Many of the registered nurses who conducted a one-day strike Tuesday against ValleyCare Northside Medical Center were back on the job Wednesday, but others remained locked out.
Nurses are planning to gather at 7 a.m. Monday and try to go to work.
The hospital says it is not locking out nurses.
If that’s true, then all registered nurses should be able to go back to their jobs, said Eric Williams, president of the Youngstown General Duty Nurses Association. The YGDNA represents about 485 registered nurses at the hospital.
Nurses who were not scheduled to work during the strike were allowed to return to work at 7 a.m. Wednesday.
Others who struck when they were scheduled to work were locked out Wednesday, said Williams.
Williams described the lockout as “selective” because some nurses had not, as of Wednesday morning, received back-to-work information from the hospital.
The hospital hired replacement nurses for a 72-hour period, the minimum commitment required, said Trish Hrina, vice president of marketing and public relations at Northside.
As a result of that commitment, said Kirk Ray, Northside chief executive officer, in a letter Wednesday to employees, Northside nurses who went on strike will return for their next assignment after the 72 hours have ended.
“We look forward to welcoming all of our nurses at that time,” he said.
“The hospital’s ‘72-hour commitment’ to the out-of-state replacement nurses is another example that Kirk Ray and his Tennessee bosses aren’t interested in a commitment to Youngstown nurses,” Williams said. “There are hundreds of locked out Youngstown nurses who are ready and willing to work and provide quality, safe patient care.”
The Northside registered nurses, who have worked without a contract since July 2012, conducted what the YGDNA called an “unfair labor practices” strike from 7 a.m. to 7 p.m. Tuesday.
Registered nurses at Northside haven’t had an across-the-board wage increase in eight years. Nurses start at $23.94 an hour.
The top wage is $29.88, the YGDNA reported.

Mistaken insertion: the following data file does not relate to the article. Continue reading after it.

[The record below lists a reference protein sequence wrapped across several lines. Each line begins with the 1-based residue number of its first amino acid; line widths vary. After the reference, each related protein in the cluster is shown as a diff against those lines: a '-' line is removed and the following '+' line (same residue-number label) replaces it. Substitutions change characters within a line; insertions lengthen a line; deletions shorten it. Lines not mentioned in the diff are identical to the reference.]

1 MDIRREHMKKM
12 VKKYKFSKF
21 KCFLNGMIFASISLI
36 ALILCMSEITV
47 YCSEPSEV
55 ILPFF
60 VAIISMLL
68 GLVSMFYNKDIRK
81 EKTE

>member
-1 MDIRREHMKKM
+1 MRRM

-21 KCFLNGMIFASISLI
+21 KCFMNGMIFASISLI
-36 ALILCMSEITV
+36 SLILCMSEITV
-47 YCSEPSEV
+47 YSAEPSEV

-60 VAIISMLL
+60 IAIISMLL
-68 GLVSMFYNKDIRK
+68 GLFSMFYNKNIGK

In a hospital statement Wednesday, Hrina said Northside is continuing operations without interruption. All caregivers — physicians, employees and temporary replacement nurses — are providing high-quality patient care, she said.
Kelly Trautner, the Ohio Nurses Association’s deputy executive officer for labor relations, said the union “fully expects all of our nurses to come into work ... when they are called back.”
The American Federation of Teachers is the national union with which the ONA is affiliated. The state nurses association is the official bargaining agent for the Northside nurses.
Trautner said that as of Wednesday, union officials had not been allowed into the hospital, and were told they would not be until Saturday, to monitor work conditions for their members.
Because of that, she said the ONA planned to file charges with the National Labor Relations Board against Northside for refusing the union access to its working members, and for a discriminatory lock out for participating in a protected activity.
Meanwhile, Northside nurses, while no longer on strike but not yet returned to work, continued informational picketing Wednesday in front of the hospital on Gypsy Lane.
Hrina said the hospital is negotiating in good faith and offered as proof that five of six collective-bargaining units at ValleyCare hospitals have ratified contracts, which mirror the terms it has offered the ONA.
Also, she said there is nothing in the final offer that would inhibit a nurse’s ability to advocate for patients.
The YGDNA contends, however, that the hospital’s offer does not contain specific language giving nurses a voice in patient care. It also objects to staffing language in the hospital’s offer that would enable to send nurses home based on patient counts.